Warmun Art Centre, 20th Anniversary Celebrations, 2018
The Western terms 'Dreaming' or 'Dreamtime' refer to the diverse spiritual beliefs, cultural knowledge and creation stories of many Aboriginal and Torres Straite Islander peoples. However these Western terms are problematic, because they oversimplify the complex worldviews of culturally distinct groups within Indigenous Australia.
In Aboriginal culture, the Dreamtime is the period in which life was created and Dreaming is the stories and beliefs used to explain how life came to be.
In the Dreamtime, the natural world of animals, trees, plants, hills, rocks, waterholes, rivers is created by spiritual ancestors. The Dreaming is the stories of this creation and form the basis of Aboriginal lore and culture, and are often at the heart of the work of Aboriginal artists.
The Dreaming explains why a rock is in a certain place or a particular shape, why the echidna has spikes, why the moon returns full every month, how kangaroos got their tails. The Dreaming also sets out the expectations of Aboriginal culture. Dreaming stories explain beliefs, such as not to hurt animals; who to marry and bear children with (according to the Aboriginal skin system), who to talk and not talk to, how to show respect in another's Country, how to welcome strangers to your own Country and much more.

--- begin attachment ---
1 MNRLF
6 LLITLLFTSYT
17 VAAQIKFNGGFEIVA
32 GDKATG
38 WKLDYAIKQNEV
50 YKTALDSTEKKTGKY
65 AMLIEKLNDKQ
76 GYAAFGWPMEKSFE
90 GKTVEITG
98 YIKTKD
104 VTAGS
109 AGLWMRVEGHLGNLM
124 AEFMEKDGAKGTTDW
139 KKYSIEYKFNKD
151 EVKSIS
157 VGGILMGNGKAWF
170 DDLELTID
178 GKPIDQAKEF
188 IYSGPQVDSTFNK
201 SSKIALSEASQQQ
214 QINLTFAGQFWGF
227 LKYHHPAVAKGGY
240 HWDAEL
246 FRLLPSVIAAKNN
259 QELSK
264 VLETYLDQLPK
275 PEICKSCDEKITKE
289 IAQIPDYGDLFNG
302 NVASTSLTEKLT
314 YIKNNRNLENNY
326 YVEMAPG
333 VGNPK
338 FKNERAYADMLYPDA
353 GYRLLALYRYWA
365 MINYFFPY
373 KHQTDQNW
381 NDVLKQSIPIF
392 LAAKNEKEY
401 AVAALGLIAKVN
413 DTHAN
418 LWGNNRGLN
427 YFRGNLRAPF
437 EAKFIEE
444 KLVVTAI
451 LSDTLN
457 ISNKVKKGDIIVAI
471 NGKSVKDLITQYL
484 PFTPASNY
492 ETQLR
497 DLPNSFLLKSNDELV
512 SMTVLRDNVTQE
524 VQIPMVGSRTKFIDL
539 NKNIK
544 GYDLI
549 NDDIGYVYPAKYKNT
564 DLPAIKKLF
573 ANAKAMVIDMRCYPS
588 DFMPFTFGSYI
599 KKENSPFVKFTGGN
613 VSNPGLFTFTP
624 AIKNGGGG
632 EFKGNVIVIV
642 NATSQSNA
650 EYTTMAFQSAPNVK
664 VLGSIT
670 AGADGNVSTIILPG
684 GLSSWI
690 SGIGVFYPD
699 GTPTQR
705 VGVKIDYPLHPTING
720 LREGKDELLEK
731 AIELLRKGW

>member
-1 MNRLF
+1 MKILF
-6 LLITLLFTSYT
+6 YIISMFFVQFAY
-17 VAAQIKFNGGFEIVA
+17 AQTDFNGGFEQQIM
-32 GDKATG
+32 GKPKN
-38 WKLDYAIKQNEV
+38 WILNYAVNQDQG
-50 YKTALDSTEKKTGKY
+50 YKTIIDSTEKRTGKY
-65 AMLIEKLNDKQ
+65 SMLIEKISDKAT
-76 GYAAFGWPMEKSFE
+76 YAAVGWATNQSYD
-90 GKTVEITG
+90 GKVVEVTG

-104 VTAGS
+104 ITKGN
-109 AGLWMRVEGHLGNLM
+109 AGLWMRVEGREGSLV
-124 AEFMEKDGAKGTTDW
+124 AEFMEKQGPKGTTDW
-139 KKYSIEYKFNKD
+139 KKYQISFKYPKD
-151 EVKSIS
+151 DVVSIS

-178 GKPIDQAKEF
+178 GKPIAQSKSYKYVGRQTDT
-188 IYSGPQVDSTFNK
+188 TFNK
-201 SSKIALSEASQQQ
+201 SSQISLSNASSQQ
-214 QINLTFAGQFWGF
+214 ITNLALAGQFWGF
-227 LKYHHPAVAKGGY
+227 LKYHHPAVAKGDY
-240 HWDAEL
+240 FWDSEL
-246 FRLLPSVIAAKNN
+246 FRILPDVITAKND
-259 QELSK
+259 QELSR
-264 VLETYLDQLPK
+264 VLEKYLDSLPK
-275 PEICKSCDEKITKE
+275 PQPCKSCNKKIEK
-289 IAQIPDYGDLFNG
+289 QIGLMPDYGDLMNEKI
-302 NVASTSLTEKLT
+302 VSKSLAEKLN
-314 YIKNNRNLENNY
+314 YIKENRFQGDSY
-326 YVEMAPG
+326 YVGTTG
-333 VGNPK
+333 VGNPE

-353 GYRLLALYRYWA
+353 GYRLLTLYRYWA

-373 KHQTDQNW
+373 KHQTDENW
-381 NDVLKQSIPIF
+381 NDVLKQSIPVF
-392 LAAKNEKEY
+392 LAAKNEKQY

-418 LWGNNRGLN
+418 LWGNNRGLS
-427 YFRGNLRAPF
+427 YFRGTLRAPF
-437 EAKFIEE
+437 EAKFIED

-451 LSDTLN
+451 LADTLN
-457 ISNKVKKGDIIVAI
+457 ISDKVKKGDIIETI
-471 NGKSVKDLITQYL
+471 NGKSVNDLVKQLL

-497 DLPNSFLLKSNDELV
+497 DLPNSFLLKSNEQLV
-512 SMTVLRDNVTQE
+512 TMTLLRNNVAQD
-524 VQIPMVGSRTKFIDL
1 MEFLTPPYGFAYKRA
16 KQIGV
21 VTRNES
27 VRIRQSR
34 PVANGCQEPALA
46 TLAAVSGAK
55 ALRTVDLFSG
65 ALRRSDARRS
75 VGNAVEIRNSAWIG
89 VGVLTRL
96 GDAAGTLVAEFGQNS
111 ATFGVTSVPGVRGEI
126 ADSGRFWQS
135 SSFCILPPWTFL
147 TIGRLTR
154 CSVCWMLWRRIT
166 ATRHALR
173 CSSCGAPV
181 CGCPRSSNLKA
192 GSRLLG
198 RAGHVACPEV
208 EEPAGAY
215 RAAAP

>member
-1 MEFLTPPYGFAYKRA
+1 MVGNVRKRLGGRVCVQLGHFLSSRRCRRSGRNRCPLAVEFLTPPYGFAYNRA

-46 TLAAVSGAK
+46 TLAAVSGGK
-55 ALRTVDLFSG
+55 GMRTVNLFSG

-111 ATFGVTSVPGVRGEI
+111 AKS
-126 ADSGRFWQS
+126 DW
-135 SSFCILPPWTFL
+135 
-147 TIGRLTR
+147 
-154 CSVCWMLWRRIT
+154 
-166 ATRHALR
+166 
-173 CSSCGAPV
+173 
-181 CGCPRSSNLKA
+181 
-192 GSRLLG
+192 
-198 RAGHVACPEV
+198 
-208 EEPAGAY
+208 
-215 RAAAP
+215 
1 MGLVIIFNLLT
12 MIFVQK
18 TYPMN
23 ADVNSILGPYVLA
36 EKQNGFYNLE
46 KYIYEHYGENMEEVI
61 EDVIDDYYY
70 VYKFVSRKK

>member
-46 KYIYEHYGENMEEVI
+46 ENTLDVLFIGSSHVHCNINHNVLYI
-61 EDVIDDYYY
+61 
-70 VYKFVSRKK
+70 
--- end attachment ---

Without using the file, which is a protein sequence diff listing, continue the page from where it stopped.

The Dreaming has different names in different Aboriginal languages, such as Ngarranggarni, Tjukula and Jukurrpas, but always sets out how Aboriginal people should behave. Its stories are the cultural rules and obligations to live by. Dreaming is not static or linear. It is the past, but it is also the present and the future, constantly evolving to explain events and changes, such as floods, storms and both negative and positive occurrences in people's lives.
Learn more about the 'Dreaming' and how it relates to the making of art in an article by Christine Nicholls, 'Dreamtime and the Dreaming - an introduction'
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